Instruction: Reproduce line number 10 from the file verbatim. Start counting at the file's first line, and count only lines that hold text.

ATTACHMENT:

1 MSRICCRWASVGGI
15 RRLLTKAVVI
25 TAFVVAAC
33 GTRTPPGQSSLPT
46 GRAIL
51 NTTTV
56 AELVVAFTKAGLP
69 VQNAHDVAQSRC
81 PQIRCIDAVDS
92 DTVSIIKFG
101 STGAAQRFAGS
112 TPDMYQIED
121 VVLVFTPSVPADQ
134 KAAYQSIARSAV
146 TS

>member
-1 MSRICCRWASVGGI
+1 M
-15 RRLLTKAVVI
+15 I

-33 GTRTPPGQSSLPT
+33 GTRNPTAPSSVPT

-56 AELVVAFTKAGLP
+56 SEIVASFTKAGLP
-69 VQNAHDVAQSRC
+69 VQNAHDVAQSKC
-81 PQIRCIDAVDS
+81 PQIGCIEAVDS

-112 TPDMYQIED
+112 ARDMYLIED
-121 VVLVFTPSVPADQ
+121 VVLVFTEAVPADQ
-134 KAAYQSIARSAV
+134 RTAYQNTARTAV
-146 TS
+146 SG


92 DTVSIIKFG